Time and the Latin Participle

Time and the Latin Participle:

This is an important concept. Take some time with it.

The Tense of Participles in Latin actually works the same way it does in English:   the participle's time reference is relative to the controlling verb.   If the tense of the participle is present, the participle represents a time which is the same as, or contemporaneous with, the controlling verb.  Here are three examples:

"I saw Anna running down the street."  running is a present participle and it indicates that Anna was running down the street at the same time that I saw her -- time contemporaneous with a past verb.

"In Rome you will see tourists looking at many statues."  looking is a present participle and it indicates that tourists will be looking at statures in the future when you see them in Rome -- time contemporaneous with a future verb.

"I am sitting here thinking of examples"  thinking is a present participle and it indicates that i am thinking of examples at the very time now that I am sitting here -- time contemporaneous with a present verb.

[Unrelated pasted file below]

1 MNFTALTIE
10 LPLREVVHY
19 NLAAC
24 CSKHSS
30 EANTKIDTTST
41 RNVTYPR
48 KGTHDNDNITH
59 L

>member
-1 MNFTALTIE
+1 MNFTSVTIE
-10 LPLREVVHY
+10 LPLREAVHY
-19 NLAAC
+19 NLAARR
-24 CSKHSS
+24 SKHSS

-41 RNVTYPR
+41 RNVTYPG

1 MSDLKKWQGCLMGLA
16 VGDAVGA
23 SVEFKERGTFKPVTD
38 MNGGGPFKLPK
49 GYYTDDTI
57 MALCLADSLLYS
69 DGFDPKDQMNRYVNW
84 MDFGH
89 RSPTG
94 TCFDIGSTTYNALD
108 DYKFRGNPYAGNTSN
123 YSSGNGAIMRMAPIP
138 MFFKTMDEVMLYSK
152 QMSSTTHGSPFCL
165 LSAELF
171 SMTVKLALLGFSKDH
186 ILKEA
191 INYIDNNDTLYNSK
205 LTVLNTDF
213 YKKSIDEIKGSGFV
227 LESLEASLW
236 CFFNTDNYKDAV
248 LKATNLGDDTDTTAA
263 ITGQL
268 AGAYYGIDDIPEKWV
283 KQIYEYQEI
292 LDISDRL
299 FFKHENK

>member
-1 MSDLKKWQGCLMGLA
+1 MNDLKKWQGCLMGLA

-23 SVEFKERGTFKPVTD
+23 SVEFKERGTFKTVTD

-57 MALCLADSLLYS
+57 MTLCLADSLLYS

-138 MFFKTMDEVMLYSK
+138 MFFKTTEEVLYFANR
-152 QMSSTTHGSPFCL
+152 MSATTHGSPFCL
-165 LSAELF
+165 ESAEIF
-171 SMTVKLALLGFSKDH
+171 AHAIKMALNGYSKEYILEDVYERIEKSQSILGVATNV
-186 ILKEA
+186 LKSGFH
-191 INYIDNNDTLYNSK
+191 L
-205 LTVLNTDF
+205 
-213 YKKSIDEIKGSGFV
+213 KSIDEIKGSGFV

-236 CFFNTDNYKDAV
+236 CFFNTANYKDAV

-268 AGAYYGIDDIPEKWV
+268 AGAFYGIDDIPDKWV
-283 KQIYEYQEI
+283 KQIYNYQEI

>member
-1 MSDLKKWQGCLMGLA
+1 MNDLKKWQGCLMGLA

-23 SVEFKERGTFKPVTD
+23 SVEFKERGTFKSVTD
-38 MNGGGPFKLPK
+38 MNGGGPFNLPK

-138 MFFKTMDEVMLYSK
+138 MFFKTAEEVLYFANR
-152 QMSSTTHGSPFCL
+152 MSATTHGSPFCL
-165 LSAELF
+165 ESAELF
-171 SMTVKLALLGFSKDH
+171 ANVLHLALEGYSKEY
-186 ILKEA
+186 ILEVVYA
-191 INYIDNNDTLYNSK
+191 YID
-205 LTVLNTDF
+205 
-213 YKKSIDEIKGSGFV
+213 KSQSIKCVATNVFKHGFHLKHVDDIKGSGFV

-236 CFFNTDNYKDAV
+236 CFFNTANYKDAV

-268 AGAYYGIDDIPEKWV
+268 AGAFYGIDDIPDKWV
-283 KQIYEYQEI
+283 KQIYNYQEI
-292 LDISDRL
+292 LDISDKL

It works the same in the past, where the past participle represents time before or time prior to the contolling verb:  "I saw the pictures praised by many."  The pictures had already been praised by many before I saw them.

Likewise a participle-like expression that refers to the future ("about to do something") always refers to a time after or a time subsequent to the controlling verb:  "A good lawyer, being about to open a case, will move to dismiss."  The opening remarks of this lawyer will come after the motion to dismiss; the participial phrase refers to time subsequent.

Latin participles work the same way:  they do not indicate a precise time by themselves, but only a time relative to the controlling verb.  When translating, you must always compare the tense of the participle to the tense of the verb that "controls" the participle-noun combination.

Some Latin Examples:

Caesar urbem captam incendit =  Caesar burned the captured city.   Note that the city had already been captured (time prior) when Caesar burned it.

Videte oratorem dicturum = See the orator (who is) about to speak.  Note that the orator will speak at some future time (time subsequent).

Timentes pugnabimus, sed pugnabimus. = Fearing we will fight, but we will fight OR We will fight in fear, but we will fight.  Note that our fear (timentes) is takes place at the same time (time contemporaneous) as our fighting.